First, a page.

You should also consult Approved Document G of the Building Regulations to ensure you are familiar with the requirements relating to water supply. A link to this on the web is shown below. 

From this unit you will have an understanding on how water is brought into a building, distributed. You will also be aware that water can be supplied direct from the mains or stored. 

Water used direct from the main is required for each unit (dwelling, rented unit) in order to provide drinking water. In large buildings and in some areas of the country the remaining water requirements are provided by storage. In high rise buildings water will be stored at various levels which will reduce the static water pressure.  

In order to ensure the distribution of drinking water this too is stored though in order to reduce the risk of contamination sealed storage tanks are used. Details regarding requirements for potable water in low pressure systems can be found in the book Building Services Engineering listed below.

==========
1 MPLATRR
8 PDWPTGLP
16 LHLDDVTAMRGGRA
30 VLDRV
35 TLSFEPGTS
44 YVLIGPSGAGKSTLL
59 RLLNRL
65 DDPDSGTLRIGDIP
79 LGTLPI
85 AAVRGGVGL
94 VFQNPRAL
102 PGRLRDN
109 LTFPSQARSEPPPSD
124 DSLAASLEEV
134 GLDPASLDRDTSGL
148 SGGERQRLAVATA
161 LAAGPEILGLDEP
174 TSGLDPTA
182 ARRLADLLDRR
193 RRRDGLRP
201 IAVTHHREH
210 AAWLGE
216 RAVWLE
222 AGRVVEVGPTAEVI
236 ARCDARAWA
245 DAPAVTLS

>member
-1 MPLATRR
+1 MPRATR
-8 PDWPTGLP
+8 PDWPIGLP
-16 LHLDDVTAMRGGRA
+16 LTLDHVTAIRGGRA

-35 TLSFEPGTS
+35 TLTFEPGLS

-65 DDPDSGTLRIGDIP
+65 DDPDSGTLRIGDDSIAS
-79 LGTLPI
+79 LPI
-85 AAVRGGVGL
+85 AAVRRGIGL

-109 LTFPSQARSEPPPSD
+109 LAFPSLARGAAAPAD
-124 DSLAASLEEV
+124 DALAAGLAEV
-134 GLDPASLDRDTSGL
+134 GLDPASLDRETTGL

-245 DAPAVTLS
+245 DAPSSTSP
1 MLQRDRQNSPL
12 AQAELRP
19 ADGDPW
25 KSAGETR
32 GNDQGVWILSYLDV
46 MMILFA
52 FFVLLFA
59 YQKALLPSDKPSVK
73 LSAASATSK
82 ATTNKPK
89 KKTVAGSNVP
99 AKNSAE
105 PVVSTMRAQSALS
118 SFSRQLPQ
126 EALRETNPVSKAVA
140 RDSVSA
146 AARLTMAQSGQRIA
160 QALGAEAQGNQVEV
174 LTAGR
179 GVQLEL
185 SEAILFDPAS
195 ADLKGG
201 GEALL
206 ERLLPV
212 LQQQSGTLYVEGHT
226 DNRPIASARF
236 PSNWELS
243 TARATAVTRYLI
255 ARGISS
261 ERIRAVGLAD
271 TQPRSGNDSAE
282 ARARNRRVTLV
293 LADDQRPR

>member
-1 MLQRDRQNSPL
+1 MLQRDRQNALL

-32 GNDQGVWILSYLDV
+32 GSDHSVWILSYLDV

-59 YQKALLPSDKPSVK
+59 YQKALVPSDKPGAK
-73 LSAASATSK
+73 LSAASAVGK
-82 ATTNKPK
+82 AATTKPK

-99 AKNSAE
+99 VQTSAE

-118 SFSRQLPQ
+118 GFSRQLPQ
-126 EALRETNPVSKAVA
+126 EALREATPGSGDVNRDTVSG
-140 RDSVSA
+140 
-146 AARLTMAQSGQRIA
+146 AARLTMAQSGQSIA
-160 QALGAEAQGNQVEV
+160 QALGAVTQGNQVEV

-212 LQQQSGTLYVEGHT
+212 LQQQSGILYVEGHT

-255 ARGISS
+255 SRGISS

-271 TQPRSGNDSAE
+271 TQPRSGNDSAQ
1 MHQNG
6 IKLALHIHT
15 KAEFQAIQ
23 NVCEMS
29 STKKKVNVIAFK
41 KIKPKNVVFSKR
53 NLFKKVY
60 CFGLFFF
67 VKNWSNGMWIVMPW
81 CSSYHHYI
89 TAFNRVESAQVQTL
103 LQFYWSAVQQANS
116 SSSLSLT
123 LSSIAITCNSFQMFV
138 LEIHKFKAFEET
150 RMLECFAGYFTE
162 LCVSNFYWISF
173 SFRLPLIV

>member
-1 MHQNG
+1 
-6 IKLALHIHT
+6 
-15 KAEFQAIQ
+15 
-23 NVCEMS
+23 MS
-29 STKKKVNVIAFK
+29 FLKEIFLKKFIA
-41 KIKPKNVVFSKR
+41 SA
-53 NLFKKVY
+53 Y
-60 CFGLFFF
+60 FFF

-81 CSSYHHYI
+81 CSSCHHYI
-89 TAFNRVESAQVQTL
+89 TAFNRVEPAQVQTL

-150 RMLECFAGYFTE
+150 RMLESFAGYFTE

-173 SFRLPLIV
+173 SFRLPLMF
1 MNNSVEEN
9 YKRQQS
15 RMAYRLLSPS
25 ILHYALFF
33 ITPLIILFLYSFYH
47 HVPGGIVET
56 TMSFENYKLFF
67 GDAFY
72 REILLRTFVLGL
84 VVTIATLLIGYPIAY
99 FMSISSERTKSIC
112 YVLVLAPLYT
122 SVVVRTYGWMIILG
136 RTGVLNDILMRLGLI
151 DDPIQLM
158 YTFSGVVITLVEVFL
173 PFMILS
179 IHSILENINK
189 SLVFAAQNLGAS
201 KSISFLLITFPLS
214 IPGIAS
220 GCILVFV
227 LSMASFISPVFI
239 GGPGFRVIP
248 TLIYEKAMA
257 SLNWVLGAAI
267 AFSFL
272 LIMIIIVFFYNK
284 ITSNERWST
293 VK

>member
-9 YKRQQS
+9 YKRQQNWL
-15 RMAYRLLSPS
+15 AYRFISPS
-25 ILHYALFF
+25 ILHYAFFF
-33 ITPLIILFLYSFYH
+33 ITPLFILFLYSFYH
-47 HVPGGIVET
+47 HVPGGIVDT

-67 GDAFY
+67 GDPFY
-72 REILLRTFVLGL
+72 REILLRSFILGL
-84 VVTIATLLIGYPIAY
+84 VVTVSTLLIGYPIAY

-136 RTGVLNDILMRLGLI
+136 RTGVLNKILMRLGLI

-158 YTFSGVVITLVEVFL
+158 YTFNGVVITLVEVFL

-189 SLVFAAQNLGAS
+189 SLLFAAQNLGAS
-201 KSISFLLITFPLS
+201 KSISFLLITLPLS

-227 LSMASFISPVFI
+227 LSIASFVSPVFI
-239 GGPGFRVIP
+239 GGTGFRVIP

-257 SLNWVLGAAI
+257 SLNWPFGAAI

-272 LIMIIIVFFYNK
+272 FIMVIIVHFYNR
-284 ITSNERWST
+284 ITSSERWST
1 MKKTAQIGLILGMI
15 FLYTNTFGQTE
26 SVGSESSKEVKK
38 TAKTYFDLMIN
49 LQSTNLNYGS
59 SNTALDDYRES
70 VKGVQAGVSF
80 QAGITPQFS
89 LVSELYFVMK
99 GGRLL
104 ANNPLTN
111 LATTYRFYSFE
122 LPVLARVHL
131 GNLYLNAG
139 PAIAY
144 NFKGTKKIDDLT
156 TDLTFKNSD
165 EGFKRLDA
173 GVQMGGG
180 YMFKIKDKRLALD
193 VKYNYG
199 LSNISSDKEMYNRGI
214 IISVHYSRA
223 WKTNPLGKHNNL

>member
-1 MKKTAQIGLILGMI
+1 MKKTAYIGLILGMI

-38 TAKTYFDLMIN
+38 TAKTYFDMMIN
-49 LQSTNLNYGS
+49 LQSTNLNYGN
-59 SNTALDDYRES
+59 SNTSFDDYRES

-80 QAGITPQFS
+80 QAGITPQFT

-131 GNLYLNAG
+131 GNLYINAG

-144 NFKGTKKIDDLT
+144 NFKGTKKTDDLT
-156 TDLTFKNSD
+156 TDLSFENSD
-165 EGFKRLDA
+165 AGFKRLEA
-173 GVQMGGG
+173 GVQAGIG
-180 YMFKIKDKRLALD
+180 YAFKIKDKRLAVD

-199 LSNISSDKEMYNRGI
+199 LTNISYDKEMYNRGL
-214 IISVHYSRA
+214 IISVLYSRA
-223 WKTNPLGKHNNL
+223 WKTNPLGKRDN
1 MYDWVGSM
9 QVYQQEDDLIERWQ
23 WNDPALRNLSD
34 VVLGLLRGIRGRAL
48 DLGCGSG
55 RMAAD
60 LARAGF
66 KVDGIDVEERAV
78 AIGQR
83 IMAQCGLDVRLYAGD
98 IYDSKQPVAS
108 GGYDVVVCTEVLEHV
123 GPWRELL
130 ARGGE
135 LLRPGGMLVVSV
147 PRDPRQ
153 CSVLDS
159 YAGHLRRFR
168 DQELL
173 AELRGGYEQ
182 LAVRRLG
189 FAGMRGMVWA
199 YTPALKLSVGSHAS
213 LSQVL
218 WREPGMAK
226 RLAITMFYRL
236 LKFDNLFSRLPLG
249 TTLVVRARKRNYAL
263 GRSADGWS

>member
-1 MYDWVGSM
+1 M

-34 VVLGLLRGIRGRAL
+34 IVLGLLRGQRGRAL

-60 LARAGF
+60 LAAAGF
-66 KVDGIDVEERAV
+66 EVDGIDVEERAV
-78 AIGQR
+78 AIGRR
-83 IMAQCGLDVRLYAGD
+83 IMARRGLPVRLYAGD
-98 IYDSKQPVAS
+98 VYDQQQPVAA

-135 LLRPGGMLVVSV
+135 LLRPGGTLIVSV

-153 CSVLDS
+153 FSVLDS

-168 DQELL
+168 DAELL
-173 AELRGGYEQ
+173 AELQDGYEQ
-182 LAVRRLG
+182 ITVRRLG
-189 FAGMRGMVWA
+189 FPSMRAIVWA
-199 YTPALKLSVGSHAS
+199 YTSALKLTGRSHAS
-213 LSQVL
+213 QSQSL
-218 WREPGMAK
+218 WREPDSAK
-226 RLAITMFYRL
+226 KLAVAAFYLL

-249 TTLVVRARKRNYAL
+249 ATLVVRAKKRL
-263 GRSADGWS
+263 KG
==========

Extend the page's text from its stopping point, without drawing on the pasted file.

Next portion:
Low Pressure System 

A low pressure system works on the basis of storing water which is used to provide the appliances. This requires a storage facility to provide sufficient water for a 24 hour period. There is a requirement that water in storage tanks is of a similar quality to that provided from the mains so they need to ensure that contamination does not occur they also need to ensure that there is stagnation within the system. 

In tall buildings the tanks may be situated at a level above the height that the pressure in the mains can lift it to, in such a case it will be necessary to install a pressure boosting system in order to lift the water.  Such a system can be seen in the Chadderton book listed below. Details of the systems which can be used in high-rise buildings can be found in Chapter 1 in the Hall book listed below.